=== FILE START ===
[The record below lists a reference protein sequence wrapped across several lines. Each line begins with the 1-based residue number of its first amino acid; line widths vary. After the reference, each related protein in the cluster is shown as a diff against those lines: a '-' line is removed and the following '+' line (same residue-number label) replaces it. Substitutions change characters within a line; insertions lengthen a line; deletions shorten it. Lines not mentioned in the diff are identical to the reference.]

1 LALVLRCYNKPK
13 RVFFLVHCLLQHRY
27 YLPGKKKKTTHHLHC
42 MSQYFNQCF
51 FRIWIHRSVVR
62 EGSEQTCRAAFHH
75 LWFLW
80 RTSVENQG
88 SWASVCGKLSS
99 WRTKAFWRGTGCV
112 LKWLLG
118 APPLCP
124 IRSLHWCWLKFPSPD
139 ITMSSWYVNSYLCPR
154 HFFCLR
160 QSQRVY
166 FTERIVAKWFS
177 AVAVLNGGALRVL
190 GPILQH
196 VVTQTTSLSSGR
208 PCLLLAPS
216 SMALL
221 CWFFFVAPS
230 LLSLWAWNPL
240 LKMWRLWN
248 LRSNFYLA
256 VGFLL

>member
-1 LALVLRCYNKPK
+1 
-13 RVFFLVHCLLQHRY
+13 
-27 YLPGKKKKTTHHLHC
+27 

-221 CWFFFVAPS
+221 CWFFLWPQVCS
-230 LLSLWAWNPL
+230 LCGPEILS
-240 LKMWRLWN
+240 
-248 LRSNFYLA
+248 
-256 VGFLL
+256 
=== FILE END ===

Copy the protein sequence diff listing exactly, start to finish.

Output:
[The record below lists a reference protein sequence wrapped across several lines. Each line begins with the 1-based residue number of its first amino acid; line widths vary. After the reference, each related protein in the cluster is shown as a diff against those lines: a '-' line is removed and the following '+' line (same residue-number label) replaces it. Substitutions change characters within a line; insertions lengthen a line; deletions shorten it. Lines not mentioned in the diff are identical to the reference.]

1 LALVLRCYNKPK
13 RVFFLVHCLLQHRY
27 YLPGKKKKTTHHLHC
42 MSQYFNQCF
51 FRIWIHRSVVR
62 EGSEQTCRAAFHH
75 LWFLW
80 RTSVENQG
88 SWASVCGKLSS
99 WRTKAFWRGTGCV
112 LKWLLG
118 APPLCP
124 IRSLHWCWLKFPSPD
139 ITMSSWYVNSYLCPR
154 HFFCLR
160 QSQRVY
166 FTERIVAKWFS
177 AVAVLNGGALRVL
190 GPILQH
196 VVTQTTSLSSGR
208 PCLLLAPS
216 SMALL
221 CWFFFVAPS
230 LLSLWAWNPL
240 LKMWRLWN
248 LRSNFYLA
256 VGFLL

>member
-1 LALVLRCYNKPK
+1 
-13 RVFFLVHCLLQHRY
+13 
-27 YLPGKKKKTTHHLHC
+27 

-221 CWFFFVAPS
+221 CWFFLWPQVCS
-230 LLSLWAWNPL
+230 LCGPEILS
-240 LKMWRLWN
+240 
-248 LRSNFYLA
+248 
-256 VGFLL
+256 